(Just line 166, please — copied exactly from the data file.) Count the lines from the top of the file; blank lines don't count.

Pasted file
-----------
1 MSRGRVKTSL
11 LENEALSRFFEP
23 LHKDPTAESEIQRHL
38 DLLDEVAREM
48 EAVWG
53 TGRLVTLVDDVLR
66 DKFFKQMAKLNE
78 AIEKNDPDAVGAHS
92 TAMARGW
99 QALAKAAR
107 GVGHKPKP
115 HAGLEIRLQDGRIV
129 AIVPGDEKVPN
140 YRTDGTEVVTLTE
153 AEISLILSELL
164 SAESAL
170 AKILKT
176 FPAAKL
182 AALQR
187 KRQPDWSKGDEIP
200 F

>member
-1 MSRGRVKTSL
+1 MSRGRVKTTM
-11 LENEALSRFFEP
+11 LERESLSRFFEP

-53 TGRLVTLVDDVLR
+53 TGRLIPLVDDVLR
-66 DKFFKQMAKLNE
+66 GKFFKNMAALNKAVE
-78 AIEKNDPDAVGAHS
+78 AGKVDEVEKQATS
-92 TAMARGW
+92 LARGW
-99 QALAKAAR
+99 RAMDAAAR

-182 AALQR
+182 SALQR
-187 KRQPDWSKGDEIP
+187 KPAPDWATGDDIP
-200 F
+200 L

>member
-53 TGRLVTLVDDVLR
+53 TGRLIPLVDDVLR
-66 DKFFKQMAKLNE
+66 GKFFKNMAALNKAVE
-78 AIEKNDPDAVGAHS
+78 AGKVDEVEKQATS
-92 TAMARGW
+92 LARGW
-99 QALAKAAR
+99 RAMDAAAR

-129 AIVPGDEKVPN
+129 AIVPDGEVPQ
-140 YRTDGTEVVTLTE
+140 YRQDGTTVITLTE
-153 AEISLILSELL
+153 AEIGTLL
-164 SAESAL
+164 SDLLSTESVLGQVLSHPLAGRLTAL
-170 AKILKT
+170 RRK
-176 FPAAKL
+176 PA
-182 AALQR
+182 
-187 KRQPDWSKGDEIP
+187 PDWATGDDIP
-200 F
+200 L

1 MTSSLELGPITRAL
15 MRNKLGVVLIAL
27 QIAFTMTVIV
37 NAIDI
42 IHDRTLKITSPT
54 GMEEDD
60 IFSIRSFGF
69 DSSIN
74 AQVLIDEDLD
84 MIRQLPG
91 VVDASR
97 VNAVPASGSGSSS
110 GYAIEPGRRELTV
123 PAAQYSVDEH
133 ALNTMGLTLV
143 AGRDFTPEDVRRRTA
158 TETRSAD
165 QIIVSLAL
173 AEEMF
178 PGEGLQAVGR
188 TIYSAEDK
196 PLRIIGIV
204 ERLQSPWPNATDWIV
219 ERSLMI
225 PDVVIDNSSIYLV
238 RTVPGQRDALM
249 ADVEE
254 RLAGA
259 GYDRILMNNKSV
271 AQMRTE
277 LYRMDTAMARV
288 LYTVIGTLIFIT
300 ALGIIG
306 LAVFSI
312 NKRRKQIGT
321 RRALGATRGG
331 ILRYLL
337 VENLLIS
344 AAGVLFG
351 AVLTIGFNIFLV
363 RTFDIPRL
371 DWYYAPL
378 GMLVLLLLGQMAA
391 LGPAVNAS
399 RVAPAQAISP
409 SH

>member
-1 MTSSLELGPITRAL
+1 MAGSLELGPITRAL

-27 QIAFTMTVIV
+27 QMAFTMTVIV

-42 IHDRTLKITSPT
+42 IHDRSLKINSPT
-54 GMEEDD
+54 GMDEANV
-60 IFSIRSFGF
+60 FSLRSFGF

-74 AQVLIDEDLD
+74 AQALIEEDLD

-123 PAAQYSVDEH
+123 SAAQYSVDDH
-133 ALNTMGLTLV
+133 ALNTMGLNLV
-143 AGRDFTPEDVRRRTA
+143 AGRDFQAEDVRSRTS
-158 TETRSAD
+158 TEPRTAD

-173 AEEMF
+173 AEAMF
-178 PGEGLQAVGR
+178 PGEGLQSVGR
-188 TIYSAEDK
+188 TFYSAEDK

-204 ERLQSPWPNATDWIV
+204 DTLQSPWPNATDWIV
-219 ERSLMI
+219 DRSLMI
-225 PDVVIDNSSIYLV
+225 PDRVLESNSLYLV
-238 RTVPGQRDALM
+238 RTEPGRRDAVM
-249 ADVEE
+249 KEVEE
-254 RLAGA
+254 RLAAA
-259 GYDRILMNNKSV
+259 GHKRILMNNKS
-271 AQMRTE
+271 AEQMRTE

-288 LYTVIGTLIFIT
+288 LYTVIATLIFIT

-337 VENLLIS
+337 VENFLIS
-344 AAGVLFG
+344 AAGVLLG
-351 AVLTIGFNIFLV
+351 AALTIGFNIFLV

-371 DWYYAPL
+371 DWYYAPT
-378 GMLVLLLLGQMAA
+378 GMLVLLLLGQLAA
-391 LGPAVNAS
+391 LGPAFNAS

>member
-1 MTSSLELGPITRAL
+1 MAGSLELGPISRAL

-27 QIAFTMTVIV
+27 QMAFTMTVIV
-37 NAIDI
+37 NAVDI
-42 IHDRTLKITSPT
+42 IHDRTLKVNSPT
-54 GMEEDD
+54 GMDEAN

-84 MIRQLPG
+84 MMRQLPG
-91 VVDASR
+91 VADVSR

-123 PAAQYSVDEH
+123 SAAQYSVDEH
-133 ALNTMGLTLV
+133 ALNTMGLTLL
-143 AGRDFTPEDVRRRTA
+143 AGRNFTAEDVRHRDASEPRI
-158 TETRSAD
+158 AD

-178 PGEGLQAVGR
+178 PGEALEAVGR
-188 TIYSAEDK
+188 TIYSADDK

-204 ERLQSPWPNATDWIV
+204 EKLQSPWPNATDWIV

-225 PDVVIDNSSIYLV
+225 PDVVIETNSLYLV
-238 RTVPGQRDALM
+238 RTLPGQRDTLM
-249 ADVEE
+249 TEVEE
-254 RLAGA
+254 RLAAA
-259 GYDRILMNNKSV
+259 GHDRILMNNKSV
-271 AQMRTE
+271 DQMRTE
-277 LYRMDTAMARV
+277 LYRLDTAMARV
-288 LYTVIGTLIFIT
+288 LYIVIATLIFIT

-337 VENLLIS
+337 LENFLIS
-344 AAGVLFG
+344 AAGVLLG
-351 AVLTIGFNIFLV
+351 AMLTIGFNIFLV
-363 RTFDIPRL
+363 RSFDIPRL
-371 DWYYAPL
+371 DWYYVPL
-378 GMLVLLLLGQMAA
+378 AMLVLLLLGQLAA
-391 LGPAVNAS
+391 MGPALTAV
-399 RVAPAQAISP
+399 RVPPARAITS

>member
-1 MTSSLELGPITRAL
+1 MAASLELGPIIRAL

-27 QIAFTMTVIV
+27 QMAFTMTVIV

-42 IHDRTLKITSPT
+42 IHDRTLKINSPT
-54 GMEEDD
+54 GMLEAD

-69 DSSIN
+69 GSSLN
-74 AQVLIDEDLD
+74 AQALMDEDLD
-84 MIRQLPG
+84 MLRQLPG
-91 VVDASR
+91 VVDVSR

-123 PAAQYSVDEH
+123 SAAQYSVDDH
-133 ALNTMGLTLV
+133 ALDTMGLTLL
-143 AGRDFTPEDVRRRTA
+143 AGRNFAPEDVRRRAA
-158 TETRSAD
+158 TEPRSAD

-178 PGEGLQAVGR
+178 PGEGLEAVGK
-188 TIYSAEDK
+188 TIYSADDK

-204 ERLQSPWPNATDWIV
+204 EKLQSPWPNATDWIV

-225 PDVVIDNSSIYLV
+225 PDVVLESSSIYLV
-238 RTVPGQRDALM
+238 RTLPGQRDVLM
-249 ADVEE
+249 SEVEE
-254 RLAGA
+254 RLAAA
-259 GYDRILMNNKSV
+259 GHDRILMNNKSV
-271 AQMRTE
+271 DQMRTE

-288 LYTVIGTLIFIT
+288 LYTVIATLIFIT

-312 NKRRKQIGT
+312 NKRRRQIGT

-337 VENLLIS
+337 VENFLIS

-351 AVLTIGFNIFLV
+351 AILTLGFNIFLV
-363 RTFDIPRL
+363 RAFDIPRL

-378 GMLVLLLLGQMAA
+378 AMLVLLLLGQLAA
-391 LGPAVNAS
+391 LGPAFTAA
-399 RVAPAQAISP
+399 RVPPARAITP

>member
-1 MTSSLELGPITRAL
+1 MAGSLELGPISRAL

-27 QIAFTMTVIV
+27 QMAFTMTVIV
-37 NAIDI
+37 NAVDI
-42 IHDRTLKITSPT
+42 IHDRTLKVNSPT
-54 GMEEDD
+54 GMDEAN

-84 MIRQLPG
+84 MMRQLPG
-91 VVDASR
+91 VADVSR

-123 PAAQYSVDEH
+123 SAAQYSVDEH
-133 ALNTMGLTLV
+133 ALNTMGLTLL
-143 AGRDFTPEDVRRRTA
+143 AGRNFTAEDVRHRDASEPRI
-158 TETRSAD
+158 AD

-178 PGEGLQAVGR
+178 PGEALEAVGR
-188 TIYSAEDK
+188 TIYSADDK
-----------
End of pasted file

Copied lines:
+344 AAGVLLG